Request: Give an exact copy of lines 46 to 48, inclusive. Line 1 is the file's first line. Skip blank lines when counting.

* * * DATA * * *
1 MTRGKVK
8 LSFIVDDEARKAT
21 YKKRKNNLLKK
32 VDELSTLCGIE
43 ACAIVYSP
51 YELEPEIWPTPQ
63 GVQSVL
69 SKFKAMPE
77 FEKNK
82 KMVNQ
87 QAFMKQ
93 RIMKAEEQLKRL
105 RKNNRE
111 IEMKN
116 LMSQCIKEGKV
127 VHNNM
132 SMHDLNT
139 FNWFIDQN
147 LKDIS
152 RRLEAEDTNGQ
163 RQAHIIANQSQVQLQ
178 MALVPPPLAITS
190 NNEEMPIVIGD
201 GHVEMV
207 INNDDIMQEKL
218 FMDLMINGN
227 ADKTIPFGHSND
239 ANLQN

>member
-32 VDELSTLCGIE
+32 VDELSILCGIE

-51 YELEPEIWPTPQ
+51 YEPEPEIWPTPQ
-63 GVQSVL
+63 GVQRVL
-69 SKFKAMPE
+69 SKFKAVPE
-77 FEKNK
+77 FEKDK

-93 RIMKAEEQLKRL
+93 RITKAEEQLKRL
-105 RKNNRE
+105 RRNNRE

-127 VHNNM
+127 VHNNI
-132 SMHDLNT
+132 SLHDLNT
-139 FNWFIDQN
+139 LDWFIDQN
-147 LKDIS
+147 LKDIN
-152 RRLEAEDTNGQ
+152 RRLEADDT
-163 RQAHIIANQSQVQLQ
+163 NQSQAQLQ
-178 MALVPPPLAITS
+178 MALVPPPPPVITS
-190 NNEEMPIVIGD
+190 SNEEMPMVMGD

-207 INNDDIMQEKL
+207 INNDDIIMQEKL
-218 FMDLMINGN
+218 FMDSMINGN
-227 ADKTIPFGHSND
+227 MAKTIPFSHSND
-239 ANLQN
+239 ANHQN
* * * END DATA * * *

-132 SMHDLNT
+132 SLHDLNT
-139 FNWFIDQN